[p2p-hackers] ease of use in a decentralized communication system

David Barrett dbarrett at quinthar.com
Sun Jun 25 23:41:17 UTC 2006


Here are some suggestions:

1) Put an "Email invitation" button on the client that automatically pops up
Outlook, Eudora, Thunderbird, or whatever email clients you want to support.
Thus the use needn't worry about saving some public key to disk and mailing
it out manually.  It might pre-populate the email with instructions on how
the recipient should use the public key, as well as instructions on how to
download the client if they don't already have it.

2) Put the public key into some kind of special .XYZ filetype that the
client is registered to handle.  Thus the recipient of the public key need
only double-click on the .XYZ file and it'll automatically be imported into
his buddy list.

3) Encode in this invitation some kind of secure token such that when you
email me your public key and I import it, my client can automatically add my
public key to your buddy list without me needing to email it back to you.
(Ie, the whole exchange process requires only a single email, not a round
trip.)

4) Integrate with IM clients to do the whole thing faster than email.

5) Use multicast such that when the two computers are in "range" of each
other (generally on the same LAN) they detect this and do the key exchange
direct -- perhaps show a screen "I've detected a client that claims to be on
Bob's computer.  The secret word is 'foobar'; go verify Bob's computer is
showing this screen with the correct secret word.  If so, click OK."  Then
on Bob's computer it'd say "I've detected a client that claims to be on
Alice's computer.  The secret word is 'foobar'; go verify Alice's computer
is showing this screen with the correct word.  If so, click OK."

Granted, none of these are purely decentralized (well, maybe (5) is, if
you're on an ad-hoc wireless network).  Ultimately you're using DNS, SMTP,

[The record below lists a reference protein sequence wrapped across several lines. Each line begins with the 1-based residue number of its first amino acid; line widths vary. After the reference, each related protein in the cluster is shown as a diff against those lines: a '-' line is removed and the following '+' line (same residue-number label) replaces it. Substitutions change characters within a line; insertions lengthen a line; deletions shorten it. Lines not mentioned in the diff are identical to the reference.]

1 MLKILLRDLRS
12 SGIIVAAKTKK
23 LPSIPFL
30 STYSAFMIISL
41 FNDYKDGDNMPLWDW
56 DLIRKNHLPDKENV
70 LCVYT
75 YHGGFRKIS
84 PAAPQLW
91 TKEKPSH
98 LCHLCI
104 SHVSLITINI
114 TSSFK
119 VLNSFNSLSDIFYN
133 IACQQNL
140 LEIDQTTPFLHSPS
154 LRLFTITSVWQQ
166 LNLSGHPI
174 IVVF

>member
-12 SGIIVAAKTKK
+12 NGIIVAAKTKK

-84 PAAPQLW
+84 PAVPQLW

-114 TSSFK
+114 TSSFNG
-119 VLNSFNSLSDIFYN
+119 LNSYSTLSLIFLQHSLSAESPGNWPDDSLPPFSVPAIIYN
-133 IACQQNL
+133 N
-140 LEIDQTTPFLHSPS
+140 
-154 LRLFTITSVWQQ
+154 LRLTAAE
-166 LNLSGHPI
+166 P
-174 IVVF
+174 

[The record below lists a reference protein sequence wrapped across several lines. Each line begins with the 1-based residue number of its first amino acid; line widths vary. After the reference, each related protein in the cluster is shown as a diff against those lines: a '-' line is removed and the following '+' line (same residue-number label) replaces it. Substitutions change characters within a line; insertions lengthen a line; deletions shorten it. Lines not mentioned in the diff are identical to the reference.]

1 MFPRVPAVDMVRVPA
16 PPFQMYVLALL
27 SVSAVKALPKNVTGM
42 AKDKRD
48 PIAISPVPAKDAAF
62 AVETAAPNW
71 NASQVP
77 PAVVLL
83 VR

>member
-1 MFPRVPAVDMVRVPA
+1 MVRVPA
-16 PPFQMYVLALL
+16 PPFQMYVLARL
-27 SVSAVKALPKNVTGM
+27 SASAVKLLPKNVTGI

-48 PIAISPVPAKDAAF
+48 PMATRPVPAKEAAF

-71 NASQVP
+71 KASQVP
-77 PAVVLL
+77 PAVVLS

Jabber, or some other centralized protocol to make the exchange happen.  But
that's a semantics debate.

-david

> -----Original Message-----
> From: p2p-hackers-bounces at zgp.org [mailto:p2p-hackers-bounces at zgp.org] On
> Behalf Of K.S.Sreeram
> Sent: Friday, June 23, 2006 5:22 AM
> To: p2p-hackers at zgp.org; p2p-hackers at lists.zooko.com
> Subject: [p2p-hackers] ease of use in a decentralized communication system
> 
> Hi All
> 
> As I had mentioned in my earlier post, I'm working on a decentralized
> communication system, where every user is identified by his RSA key. A
> DHT is used to map the user's public key to his network location (ip
> address). A user's contact list basically is just a list of public keys.
> 
> It has a pretty easy to use GUI, where I can just right click on any
> contact and choose 'Remote Desktop', and I get a secure NAT/firewall
> friendly VNC session established. Similarly secure chat and filetransfer
> are available too.
> 
> One of the biggest stumbling blocks that will hinder mass adoption of
> this product is the fact that users need to manually exchange their
> public keys (e.g thru email), before they can communicate with each other.
> 
> I'm at a loss of ideas on how to tackle this problem. Right now i'm
> contemplating having a central key-server (some what like pgp key
> servers), which is used to fetch public keys when a user adds contacts.
> This is probably the simplest approach, but it does break the technical
> purity of a 'completely decentralized system'.
> 
> Does anybody have any ideas on how this ease-of-use problem can be solved?
> 
> Regards
> Sreeram
> 





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